Students help name 5 of Jupiter’s newly discovered moons

The monikers, in keeping with tradition, come from Greek and Roman mythology

Jupiter, shown in an image from NASA’s Juno spacecraft, has 79 moons. Five recently spotted ones have just gotten their official names.

JPL-Caltech/NASA, SwRI, MSSS, Kevin M. Gill

Meet the newly discovered moons of Jupiter. After a public contest, five of them finally have official astronomical names. The International Astronomical Union announced the names on August 26.

Scott Sheppard is a planetary scientist at the Carnegie Institution for Science in Washington, D.C. He reported the discovery of these five moons in July 2018 along with seven others. He and his colleagues spotted the Jovian satellites while searching for Planet Nine. Planet Nine is a suspected planet that may be orbiting beyond Neptune. To date, no one has seen it.

The team solicited candidate names for the moons on Twitter. There were some rules. Most notably, each of Jupiter’s 79 known moons must be named for descendants or consorts of the god Jupiter (from Roman mythology), or Zeus (in Greek myths). But that didn’t stop people from suggesting the names of beloved pets. And, somewhat inevitably, someone suggested Moony McMoonface.

Here are the winners:

Pandia: She’s the goddess of the full moon. Pandia is the daughter of Zeus and the moon goddess Selene. One group that entered this name in the contest was the astronomy club of the Lanivet Community Primary School in Bodmin, England. The school’s mascot is a panda.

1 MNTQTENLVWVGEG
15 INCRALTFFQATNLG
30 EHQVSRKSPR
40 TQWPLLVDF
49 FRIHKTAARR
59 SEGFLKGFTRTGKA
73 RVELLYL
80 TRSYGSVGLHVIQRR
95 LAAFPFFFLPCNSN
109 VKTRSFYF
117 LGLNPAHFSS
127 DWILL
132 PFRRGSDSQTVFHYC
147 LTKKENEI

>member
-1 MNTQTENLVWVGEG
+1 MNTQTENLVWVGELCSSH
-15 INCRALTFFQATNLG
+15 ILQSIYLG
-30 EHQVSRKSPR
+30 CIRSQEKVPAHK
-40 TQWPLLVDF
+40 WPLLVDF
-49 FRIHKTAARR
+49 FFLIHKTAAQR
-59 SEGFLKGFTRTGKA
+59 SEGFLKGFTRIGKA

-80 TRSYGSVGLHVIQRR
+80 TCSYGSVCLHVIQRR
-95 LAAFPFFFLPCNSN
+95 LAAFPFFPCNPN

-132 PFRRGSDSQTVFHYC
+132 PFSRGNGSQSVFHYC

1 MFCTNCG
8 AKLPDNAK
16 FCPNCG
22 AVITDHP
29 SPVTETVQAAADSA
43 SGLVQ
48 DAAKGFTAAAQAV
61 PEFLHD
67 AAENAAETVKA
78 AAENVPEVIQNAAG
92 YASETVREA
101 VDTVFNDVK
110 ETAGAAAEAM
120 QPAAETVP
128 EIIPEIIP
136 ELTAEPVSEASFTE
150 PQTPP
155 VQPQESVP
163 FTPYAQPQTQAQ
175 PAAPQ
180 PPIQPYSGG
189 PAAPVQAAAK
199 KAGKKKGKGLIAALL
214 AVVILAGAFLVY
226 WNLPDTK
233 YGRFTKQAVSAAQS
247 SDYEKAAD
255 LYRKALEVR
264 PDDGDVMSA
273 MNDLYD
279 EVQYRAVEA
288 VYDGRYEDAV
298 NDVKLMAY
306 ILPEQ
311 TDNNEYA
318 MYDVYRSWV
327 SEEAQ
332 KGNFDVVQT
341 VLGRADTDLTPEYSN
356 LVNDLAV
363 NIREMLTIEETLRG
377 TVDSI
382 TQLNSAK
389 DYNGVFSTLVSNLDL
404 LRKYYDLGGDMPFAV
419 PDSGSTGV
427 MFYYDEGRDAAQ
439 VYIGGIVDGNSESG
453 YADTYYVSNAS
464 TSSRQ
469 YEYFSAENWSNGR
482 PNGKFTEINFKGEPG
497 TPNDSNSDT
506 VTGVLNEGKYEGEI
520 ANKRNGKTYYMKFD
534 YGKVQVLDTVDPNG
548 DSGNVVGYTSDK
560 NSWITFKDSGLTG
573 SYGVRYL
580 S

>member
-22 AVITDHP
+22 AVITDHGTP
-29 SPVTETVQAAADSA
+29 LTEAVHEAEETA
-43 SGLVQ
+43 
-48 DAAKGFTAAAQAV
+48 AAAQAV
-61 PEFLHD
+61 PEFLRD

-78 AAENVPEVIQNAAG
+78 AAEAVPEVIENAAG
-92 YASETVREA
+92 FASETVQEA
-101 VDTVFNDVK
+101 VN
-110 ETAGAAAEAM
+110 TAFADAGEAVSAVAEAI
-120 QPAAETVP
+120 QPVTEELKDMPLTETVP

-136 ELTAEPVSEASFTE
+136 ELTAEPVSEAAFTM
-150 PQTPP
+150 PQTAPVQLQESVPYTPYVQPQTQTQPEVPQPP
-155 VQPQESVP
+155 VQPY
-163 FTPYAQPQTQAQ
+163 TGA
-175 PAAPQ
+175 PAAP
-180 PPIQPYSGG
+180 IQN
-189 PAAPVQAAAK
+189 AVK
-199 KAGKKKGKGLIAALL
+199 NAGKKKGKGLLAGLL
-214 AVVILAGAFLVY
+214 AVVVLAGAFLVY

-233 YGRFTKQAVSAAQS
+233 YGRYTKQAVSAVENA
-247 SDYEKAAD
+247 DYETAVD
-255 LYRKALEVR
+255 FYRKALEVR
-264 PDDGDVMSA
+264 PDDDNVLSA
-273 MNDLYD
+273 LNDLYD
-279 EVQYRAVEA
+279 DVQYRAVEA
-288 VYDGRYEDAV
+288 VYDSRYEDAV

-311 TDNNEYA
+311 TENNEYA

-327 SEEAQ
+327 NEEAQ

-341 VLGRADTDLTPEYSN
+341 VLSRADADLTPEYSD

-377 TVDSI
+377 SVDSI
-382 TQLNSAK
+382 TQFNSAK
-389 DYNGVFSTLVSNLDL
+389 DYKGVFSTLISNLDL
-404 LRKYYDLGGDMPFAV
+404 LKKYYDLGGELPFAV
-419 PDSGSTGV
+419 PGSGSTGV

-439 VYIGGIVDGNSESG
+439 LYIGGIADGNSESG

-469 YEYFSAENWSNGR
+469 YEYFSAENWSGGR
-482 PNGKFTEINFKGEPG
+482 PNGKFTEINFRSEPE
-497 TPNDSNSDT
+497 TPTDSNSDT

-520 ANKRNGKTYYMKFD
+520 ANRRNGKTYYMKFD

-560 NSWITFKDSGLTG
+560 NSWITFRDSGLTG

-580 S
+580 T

Ersa: Sister of Pandia, Ersa is the goddess of dew. Several people suggested this name. They included 4-year-old moon expert Walter. He got the judges’ attention with a song listing the largest moons of the solar system in order of their size.

Eirene: The goddess of peace, Eirene is the daughter of Zeus and Themis, a Greek Titaness who personifies divine order, justice and law. Among the tweets that suggested this name was one submitted on behalf of a mythology-loving 10-year-old.

Philophrosyne: Philophrosyne is the spirit of welcome and kindness. She’s a granddaughter of Zeus. Among the submitters of this name was an 11th-grade history class.

Eupheme: Sister of Philophrosyne, Eupheme is the spirit of praise and good omens.

Lisa Grossman is the astronomy writer. She has a degree in astronomy from Cornell University and a graduate certificate in science writing from University of California, Santa Cruz. She lives near Boston.

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